Cochrane for Clinicians
Putting Evidence into Practice
Selective Serotonin Reuptake Inhibitors for Fibromyalgia
Am Fam Physician. 2016 Oct 1;94(7):548-549.
Author disclosure: No relevant financial affiliations.
Would a selective serotonin reuptake inhibitor (SSRI) improve worsening fatigue, pain, and depression in a patient with fibromyalgia?
SSRIs may have a small to moderate effect on pain (number needed to treat [NNT] = 10), global improvement (NNT = 7), and depression (NNT = 13) in patients with fibromyalgia, but the quality of evidence is very low because of bias and small studies. SSRIs do not reduce fatigue related to fibromyalgia.1 (Strength of Recommendation: B, based on very low–quality randomized controlled trials.)
Fibromyalgia is a poorly understood disorder characterized by chronic, widespread pain that is often complicated by severe fatigue, mood disturbance, and sleep difficulties.2 It affects 2% to 8% of the population, depending on the diagnostic criteria used.2,3 The widespread nature of the pain and confirmation of a biologic basis of the disorder via brain neuroimaging have led clinicians to believe that SSRIs may be helpful in managing the symptoms of the disorder.
This Cochrane meta-analysis reviewed eight double-blind randomized controlled trials that included 383 patients.1 The only SSRIs examined were citalopram (Celexa), fluoxetine (Prozac), and paroxetine (Paxil), and the studies lasted from four to 16 weeks. The overall quality of evidence from the studies was judged to be very low because of the small number of participants as well as concerns about bias, including pharmaceutical funding in a majority of the trials. The authors evaluated seven primary outcomes and four secondary outcomes for this review.
Six of the eight studies examined whether patients had at least 30% pain reduction. SSRIs were superior to placebo, but the confidence interval (CI) was wide (NNT = 10; 95% CI, 5 to 100). SSRIs were also superior to placebo in global improvement measures (NNT = 7; 95% CI, 4 to 17). Two of the eight studies compared SSRIs with other active drugs, including amitriptyline and melatonin, for the o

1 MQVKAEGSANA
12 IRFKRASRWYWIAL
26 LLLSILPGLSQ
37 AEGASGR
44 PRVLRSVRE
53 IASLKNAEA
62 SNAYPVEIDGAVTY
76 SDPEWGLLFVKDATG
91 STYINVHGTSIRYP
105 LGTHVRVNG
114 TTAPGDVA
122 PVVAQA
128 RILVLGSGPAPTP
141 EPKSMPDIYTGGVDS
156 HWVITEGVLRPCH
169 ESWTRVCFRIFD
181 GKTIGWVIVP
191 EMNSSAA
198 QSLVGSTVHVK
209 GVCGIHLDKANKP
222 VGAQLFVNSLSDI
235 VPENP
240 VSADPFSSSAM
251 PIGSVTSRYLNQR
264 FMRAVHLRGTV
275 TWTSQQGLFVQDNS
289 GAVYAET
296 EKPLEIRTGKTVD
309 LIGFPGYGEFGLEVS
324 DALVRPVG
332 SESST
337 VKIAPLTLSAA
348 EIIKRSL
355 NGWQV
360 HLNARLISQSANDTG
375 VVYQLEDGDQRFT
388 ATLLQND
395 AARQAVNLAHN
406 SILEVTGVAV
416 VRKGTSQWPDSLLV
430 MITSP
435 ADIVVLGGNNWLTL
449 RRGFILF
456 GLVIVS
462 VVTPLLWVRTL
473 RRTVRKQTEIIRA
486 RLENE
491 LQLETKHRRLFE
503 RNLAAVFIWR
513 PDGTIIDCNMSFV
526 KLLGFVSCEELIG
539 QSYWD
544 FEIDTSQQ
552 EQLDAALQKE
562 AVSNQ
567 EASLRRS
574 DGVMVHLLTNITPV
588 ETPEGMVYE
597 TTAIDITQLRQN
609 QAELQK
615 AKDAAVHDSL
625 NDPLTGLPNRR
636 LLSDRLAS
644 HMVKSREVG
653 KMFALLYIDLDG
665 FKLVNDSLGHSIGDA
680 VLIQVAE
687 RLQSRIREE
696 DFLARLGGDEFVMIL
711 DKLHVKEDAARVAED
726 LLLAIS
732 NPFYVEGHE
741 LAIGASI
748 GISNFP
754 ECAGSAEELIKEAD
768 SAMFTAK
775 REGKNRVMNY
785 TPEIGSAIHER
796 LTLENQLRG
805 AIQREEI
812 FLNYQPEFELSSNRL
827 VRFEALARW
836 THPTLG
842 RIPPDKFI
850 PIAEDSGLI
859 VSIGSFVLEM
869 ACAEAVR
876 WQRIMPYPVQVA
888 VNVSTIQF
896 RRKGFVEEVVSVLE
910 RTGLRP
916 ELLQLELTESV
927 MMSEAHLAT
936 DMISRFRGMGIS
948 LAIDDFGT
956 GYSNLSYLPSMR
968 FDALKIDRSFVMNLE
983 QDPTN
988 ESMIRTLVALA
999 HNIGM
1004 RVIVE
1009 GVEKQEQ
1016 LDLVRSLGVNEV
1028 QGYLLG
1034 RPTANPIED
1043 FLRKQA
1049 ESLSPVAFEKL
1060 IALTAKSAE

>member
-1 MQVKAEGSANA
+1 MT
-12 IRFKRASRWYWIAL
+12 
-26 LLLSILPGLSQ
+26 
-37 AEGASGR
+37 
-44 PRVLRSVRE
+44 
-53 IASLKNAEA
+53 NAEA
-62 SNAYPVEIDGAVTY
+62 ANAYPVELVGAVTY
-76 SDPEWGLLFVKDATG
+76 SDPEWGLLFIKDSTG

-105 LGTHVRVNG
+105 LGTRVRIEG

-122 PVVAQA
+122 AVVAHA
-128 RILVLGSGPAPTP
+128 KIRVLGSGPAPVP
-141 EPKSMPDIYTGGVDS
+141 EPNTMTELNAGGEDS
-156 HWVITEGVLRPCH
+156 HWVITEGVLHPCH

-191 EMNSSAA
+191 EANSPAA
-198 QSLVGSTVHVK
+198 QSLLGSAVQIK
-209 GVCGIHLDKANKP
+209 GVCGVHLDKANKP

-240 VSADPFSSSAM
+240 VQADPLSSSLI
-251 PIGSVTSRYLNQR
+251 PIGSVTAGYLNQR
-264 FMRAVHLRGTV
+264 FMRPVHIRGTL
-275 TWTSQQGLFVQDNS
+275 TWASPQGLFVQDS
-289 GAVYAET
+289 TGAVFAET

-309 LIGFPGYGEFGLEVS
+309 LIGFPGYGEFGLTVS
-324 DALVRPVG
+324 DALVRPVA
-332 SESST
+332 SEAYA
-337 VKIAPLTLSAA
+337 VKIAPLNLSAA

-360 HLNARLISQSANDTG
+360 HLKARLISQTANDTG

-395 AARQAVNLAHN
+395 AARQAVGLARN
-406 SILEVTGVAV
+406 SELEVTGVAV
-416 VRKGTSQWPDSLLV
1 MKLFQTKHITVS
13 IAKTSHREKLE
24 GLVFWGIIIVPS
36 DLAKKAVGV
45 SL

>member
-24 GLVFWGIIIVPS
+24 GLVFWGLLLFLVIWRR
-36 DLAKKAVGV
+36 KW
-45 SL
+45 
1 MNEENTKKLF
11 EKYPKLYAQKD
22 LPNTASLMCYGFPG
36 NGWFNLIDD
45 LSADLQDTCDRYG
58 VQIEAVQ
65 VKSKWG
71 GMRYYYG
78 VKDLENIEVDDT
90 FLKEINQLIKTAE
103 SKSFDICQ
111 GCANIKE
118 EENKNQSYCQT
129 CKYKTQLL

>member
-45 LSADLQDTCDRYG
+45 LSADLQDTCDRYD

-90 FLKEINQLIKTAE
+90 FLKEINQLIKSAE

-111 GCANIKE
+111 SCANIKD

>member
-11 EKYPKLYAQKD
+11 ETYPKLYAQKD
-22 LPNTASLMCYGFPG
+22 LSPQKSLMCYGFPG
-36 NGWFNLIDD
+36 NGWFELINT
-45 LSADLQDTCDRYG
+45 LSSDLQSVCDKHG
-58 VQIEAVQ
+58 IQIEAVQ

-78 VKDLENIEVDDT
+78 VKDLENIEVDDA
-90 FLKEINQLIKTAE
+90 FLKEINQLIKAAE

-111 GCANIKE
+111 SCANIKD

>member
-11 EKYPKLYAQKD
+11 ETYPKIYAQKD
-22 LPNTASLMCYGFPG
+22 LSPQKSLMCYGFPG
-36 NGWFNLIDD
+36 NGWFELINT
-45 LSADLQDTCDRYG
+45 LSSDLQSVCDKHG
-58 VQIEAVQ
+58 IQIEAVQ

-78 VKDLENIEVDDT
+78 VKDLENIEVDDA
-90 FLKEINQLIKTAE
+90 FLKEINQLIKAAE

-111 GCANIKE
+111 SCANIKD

REFERENCESshow all references
1. Walitt B, Urrútia G, Nishishinya MB, Cantrell SE, Häuser W. Selective serotonin reuptake inhibitors for fibromyalgia syndrome. Cochrane Database Syst Rev. 2015;(6):CD011735....
2. Clauw DJ. Fibromyalgia: a clinical review. JAMA. 2014;311(15):1547–1555.
3. American College of Rheumatology. Fibromyalgia. http://www.rheumatology.org/I-Am-A/Patient-Caregiver/Diseases-Conditions/Fibromyalgia. Accessed January 2016.
4. Department of Veterans Affairs/Department of Defense. VA/DoD clinical practice guideline for the management of chronic multisymptom illness. http://www.healthquality.va.gov/guidelines/MR/cmi/VADoDCMICPG.pdf. Accessed March 2016.
These are summaries of reviews from the Cochrane Library.
This series is coordinated by Corey D. Fogleman, MD, Assistant Medical Editor.
A collection of Cochrane for Clinicians published in AFP is available at http://www.aafp.org/afp/cochrane.
Copyright © 2016 by the American Academy of Family Physicians.
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